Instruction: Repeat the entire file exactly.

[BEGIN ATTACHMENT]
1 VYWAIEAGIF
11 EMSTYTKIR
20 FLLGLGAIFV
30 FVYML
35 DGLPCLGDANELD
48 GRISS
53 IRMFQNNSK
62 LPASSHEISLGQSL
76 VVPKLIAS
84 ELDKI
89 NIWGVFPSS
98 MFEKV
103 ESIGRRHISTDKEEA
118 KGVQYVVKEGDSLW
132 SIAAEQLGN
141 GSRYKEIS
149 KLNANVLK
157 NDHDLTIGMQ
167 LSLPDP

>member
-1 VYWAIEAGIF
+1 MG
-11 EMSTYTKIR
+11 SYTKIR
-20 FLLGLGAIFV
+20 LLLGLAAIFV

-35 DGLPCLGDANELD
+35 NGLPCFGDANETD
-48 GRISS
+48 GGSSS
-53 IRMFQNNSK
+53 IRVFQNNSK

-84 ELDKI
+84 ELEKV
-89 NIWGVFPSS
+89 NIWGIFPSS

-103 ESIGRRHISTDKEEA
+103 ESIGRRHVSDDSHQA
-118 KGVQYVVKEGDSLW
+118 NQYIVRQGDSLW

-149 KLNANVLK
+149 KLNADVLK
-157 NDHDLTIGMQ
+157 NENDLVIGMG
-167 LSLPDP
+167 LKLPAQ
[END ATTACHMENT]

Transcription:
1 VYWAIEAGIF
11 EMSTYTKIR
20 FLLGLGAIFV
30 FVYML
35 DGLPCLGDANELD
48 GRISS
53 IRMFQNNSK
62 LPASSHEISLGQSL
76 VVPKLIAS
84 ELDKI
89 NIWGVFPSS
98 MFEKV
103 ESIGRRHISTDKEEA
118 KGVQYVVKEGDSLW
132 SIAAEQLGN
141 GSRYKEIS
149 KLNANVLK
157 NDHDLTIGMQ
167 LSLPDP

>member
-1 VYWAIEAGIF
+1 MG
-11 EMSTYTKIR
+11 SYTKIR
-20 FLLGLGAIFV
+20 LLLGLAAIFV

-35 DGLPCLGDANELD
+35 NGLPCFGDANETD
-48 GRISS
+48 GGSSS
-53 IRMFQNNSK
+53 IRVFQNNSK

-84 ELDKI
+84 ELEKV
-89 NIWGVFPSS
+89 NIWGIFPSS

-103 ESIGRRHISTDKEEA
+103 ESIGRRHVSDDSHQA
-118 KGVQYVVKEGDSLW
+118 NQYIVRQGDSLW

-149 KLNANVLK
+149 KLNADVLK
-157 NDHDLTIGMQ
+157 NENDLVIGMG
-167 LSLPDP
+167 LKLPAQ